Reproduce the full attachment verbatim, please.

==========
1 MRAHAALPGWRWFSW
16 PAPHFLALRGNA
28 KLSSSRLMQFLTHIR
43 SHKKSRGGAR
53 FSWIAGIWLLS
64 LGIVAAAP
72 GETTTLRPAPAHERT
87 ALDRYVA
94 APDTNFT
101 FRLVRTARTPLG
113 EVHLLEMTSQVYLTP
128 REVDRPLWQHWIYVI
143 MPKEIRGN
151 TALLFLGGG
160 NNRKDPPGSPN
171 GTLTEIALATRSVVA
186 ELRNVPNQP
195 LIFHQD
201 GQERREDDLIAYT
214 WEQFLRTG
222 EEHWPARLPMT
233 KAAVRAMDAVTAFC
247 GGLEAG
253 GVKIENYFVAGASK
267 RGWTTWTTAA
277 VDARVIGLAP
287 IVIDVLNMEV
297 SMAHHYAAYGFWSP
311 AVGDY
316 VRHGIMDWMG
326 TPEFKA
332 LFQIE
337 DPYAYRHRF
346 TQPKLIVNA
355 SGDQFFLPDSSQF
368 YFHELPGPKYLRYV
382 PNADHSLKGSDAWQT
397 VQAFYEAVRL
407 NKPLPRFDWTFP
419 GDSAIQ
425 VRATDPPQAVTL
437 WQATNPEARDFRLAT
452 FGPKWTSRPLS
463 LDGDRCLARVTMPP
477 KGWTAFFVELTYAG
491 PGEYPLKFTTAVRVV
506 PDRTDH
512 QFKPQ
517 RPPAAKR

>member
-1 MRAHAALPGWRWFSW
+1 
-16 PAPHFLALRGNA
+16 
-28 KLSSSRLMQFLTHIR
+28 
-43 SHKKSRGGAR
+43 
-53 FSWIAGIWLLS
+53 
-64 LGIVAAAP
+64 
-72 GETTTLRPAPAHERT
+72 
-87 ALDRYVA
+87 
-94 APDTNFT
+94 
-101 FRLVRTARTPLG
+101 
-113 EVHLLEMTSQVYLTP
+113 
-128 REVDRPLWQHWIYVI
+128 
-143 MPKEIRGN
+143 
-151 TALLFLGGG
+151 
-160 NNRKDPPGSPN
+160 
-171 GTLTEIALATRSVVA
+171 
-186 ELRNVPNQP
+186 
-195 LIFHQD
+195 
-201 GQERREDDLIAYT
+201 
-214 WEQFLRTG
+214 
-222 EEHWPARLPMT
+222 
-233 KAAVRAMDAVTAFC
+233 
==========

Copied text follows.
1 MRAHAALPGWRWFSW
16 PAPHFLALRGNA
28 KLSSSRLMQFLTHIR
43 SHKKSRGGAR
53 FSWIAGIWLLS
64 LGIVAAAP
72 GETTTLRPAPAHERT
87 ALDRYVA
94 APDTNFT
101 FRLVRTARTPLG
113 EVHLLEMTSQVYLTP
128 REVDRPLWQHWIYVI
143 MPKEIRGN
151 TALLFLGGG
160 NNRKDPPGSPN
171 GTLTEIALATRSVVA
186 ELRNVPNQP
195 LIFHQD
201 GQERREDDLIAYT
214 WEQFLRTG
222 EEHWPARLPMT
233 KAAVRAMDAVTAFC
247 GGLEAG
253 GVKIENYFVAGASK
267 RGWTTWTTAA
277 VDARVIGLAP
287 IVIDVLNMEV
297 SMAHHYAAYGFWSP
311 AVGDY
316 VRHGIMDWMG
326 TPEFKA
332 LFQIE
337 DPYAYRHRF
346 TQPKLIVNA
355 SGDQFFLPDSSQF
368 YFHELPGPKYLRYV
382 PNADHSLKGSDAWQT
397 VQAFYEAVRL
407 NKPLPRFDWTFP
419 GDSAIQ
425 VRATDPPQAVTL
437 WQATNPEARDFRLAT
452 FGPKWTSRPLS
463 LDGDRCLARVTMPP
477 KGWTAFFVELTYAG
491 PGEYPLKFTTAVRVV
506 PDRTDH
512 QFKPQ
517 RPPAAKR

>member
-1 MRAHAALPGWRWFSW
+1 
-16 PAPHFLALRGNA
+16 
-28 KLSSSRLMQFLTHIR
+28 
-43 SHKKSRGGAR
+43 
-53 FSWIAGIWLLS
+53 
-64 LGIVAAAP
+64 
-72 GETTTLRPAPAHERT
+72 
-87 ALDRYVA
+87 
-94 APDTNFT
+94 
-101 FRLVRTARTPLG
+101 
-113 EVHLLEMTSQVYLTP
+113 
-128 REVDRPLWQHWIYVI
+128 
-143 MPKEIRGN
+143 
-151 TALLFLGGG
+151 
-160 NNRKDPPGSPN
+160 
-171 GTLTEIALATRSVVA
+171 
-186 ELRNVPNQP
+186 
-195 LIFHQD
+195 
-201 GQERREDDLIAYT
+201 
-214 WEQFLRTG
+214 
-222 EEHWPARLPMT
+222 
-233 KAAVRAMDAVTAFC
+233 